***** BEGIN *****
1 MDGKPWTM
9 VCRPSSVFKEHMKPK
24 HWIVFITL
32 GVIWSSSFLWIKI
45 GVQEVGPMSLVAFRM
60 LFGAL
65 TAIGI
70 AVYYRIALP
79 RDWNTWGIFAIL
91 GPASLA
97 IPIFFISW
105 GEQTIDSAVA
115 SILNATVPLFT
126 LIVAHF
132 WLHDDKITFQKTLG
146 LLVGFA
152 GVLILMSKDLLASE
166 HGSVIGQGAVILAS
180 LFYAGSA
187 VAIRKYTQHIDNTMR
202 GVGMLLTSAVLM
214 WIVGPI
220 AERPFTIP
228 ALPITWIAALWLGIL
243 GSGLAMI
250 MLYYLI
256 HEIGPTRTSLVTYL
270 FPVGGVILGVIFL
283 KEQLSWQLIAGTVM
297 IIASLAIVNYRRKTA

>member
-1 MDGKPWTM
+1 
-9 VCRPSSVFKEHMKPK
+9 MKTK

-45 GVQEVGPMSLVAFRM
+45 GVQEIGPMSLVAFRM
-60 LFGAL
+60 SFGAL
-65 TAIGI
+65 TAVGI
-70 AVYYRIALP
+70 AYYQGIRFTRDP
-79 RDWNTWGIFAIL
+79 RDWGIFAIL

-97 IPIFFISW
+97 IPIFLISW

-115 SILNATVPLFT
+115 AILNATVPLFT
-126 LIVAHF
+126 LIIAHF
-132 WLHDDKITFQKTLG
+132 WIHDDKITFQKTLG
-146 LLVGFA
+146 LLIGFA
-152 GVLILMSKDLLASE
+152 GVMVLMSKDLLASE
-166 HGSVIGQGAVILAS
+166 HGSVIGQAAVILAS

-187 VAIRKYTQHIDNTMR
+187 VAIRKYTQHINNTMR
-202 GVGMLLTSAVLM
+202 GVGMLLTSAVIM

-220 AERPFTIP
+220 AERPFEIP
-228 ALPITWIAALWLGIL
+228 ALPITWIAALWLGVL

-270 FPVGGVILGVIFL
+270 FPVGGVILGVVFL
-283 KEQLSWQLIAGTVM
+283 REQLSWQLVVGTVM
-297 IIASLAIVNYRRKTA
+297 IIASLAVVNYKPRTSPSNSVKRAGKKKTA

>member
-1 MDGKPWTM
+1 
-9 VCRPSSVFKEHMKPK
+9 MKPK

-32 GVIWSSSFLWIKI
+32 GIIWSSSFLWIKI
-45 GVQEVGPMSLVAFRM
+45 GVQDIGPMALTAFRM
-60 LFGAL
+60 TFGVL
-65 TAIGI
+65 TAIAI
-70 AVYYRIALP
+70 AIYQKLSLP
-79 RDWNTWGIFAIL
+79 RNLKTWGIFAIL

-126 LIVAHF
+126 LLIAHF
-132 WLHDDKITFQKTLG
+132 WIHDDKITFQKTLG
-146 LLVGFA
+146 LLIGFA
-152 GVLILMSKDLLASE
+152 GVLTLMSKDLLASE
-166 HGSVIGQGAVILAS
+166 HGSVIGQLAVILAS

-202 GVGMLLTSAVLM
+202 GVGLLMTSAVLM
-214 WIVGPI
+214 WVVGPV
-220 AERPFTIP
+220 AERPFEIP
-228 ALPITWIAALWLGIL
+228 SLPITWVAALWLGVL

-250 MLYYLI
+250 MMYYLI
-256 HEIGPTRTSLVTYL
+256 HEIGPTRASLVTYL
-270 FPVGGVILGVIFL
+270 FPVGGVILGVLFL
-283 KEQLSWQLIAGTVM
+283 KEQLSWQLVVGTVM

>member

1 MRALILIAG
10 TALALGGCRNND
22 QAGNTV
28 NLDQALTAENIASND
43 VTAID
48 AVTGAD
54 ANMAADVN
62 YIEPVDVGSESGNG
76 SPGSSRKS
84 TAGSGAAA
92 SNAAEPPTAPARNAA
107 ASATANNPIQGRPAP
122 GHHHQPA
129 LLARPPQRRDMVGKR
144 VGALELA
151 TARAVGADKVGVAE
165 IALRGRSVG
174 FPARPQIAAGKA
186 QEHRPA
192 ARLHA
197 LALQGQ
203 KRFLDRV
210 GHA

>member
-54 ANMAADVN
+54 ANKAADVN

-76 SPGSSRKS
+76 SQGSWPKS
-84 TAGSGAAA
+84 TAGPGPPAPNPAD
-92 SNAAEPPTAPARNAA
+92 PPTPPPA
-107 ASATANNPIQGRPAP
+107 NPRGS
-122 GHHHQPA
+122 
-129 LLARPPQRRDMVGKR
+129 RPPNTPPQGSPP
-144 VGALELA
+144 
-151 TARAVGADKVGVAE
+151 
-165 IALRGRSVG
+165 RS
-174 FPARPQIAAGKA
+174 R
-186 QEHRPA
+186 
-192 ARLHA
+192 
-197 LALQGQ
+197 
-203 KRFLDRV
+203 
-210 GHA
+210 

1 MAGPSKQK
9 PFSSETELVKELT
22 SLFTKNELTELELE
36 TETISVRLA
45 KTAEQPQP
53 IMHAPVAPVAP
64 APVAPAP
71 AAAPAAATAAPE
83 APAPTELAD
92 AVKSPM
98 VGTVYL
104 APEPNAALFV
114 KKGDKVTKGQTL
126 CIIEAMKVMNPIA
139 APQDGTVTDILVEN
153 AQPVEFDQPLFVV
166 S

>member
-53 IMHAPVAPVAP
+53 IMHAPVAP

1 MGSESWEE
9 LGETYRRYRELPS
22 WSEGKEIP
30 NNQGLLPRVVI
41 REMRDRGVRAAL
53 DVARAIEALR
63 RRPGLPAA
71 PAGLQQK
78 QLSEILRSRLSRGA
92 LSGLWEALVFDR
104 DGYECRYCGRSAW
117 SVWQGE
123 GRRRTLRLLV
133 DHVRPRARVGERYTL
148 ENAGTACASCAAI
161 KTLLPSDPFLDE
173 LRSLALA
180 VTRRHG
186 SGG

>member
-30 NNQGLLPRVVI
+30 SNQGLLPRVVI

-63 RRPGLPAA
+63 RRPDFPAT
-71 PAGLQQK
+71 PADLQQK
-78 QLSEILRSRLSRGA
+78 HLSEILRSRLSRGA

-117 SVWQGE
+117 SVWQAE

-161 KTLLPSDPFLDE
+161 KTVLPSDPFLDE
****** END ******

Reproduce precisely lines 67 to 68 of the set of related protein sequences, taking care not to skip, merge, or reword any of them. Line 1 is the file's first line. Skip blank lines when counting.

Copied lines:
+228 ALPITWIAALWLGVL

-270 FPVGGVILGVIFL